It’s been a week of interviewing as part of research with a client. And for the first time I’ve been using Otter.ai to record the conversations.

We’ve been playing around with Otter for a while to do transcriptions and help with editing on WB-40, but this is the first time I’ve used it to help with research interviewing. The accuracy of the transcriptions is OK, good enough to pull out particular phrases for verbatim quotes. It’s certainly a lot more effective that my undergraduate days of using a transcription tape deck with a foot pedal, when transcribing interviews would take hours.

Realistically, though, lots of transcribed interview data is pretty unwieldy to use. Content analysis techniques can reduce words to numbers, but that’s not an approach in which I personally see much value.

But a new feature on the app versions of the product is to create a Word Cloud from the transcript. Something like this:

(that was the output from the interview I recently did with Jude Jennison for the podcast). Now this has got me thinking…

If you keep an eye on what I do you’ll know that play has become something of an obsession for me in recent years – particularly in how introduce playful techniques into my consulting work. Whether it’s using rich pictures (and a lot of Artefact Cards) to help explore issues of collaboration, or the Priority Cards, or my extensive use of Lego.

But I’ve been battling with how to change the staid and unhelpful consulting practice of “The Report”. The thing that goes back to the client at the end of the engagement to summarise what has been found or what is recommended. The big consulting firms seem to create these dreadful documents by the kilo.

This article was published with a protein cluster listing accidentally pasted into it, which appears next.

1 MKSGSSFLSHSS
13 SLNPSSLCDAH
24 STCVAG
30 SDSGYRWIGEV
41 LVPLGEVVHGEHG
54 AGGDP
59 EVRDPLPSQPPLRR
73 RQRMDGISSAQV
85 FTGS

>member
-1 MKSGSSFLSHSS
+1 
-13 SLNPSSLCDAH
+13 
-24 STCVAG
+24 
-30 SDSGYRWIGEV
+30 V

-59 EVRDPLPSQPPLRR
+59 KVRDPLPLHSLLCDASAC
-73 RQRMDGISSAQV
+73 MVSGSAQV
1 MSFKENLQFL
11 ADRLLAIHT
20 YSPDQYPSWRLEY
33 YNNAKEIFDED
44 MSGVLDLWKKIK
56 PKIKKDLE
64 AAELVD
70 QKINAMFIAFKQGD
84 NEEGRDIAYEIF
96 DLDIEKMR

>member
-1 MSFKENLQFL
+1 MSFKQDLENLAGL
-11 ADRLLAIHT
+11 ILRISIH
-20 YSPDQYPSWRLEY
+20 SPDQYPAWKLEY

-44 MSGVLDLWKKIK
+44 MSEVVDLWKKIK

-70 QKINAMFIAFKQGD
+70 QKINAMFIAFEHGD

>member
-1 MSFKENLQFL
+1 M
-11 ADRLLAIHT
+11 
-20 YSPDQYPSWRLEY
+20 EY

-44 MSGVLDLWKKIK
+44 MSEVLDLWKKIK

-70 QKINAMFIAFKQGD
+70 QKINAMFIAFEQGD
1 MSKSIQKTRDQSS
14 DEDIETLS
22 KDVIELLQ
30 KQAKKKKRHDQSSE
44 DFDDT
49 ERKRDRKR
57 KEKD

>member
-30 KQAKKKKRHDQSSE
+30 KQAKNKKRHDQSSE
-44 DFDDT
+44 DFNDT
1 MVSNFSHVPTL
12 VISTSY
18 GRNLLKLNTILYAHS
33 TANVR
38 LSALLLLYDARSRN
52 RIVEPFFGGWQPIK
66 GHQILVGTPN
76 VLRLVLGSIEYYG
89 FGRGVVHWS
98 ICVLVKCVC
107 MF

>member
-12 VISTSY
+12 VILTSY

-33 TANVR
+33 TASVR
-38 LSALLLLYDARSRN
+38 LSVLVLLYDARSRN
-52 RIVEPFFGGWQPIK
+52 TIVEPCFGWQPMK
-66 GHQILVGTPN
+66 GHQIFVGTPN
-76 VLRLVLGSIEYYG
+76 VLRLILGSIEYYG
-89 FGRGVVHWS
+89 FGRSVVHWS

What can I do to introduce play into the findings, rather than just the exploration and research?

Well, the word clouds have given me an idea and it’s going to go a little like this. In reporting back to my clients, I’ll create cards with the word clouds generated from the interviews, and others with the names (and hopefully photos) of the people with whom I spoke. The game will then be to match the word clouds to the people.

The exercise we’ve been going through has focused on with whom people in the organisation are interacting. From that we’ll start to understand gaps in the organisation’s current skills, structures and processes. I’m hoping the game will help the client to understand the different viewpoints and perspective in play at the moment, and how those perceptions need to be changed or met. Will they be able to match any of the word clouds to speakers? We’ll see.

Does getting them all “right” matter? No, not really. It’s another way to allow the client to be able to have conversations about what they need to do, supported by naturally subjective evidence, to identify what needs to happen to change.

We’ll see how it goes. But this feels like the start of how I can use technology to start to create entirely new ways for people to interact with one another and with qualitative data. It’s rather exciting.

One thought on “The Word Cloud Game

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